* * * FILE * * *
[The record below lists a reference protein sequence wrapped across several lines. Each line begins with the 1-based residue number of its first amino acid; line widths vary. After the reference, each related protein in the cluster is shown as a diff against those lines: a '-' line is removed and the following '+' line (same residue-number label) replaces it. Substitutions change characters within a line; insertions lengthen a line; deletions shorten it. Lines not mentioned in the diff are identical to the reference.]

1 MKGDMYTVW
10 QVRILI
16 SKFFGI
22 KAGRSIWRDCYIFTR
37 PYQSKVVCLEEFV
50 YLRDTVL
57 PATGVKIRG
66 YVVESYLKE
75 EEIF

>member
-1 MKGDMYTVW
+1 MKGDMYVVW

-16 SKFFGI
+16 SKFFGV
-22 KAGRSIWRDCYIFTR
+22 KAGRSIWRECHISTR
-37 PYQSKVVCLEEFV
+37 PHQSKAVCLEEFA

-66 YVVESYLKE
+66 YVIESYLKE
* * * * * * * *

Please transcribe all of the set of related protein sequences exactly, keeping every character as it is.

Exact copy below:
[The record below lists a reference protein sequence wrapped across several lines. Each line begins with the 1-based residue number of its first amino acid; line widths vary. After the reference, each related protein in the cluster is shown as a diff against those lines: a '-' line is removed and the following '+' line (same residue-number label) replaces it. Substitutions change characters within a line; insertions lengthen a line; deletions shorten it. Lines not mentioned in the diff are identical to the reference.]

1 MKGDMYTVW
10 QVRILI
16 SKFFGI
22 KAGRSIWRDCYIFTR
37 PYQSKVVCLEEFV
50 YLRDTVL
57 PATGVKIRG
66 YVVESYLKE
75 EEIF

>member
-1 MKGDMYTVW
+1 MKGDMYVVW

-16 SKFFGI
+16 SKFFGV
-22 KAGRSIWRDCYIFTR
+22 KAGRSIWRECHISTR
-37 PYQSKVVCLEEFV
+37 PHQSKAVCLEEFA

-66 YVVESYLKE
+66 YVIESYLKE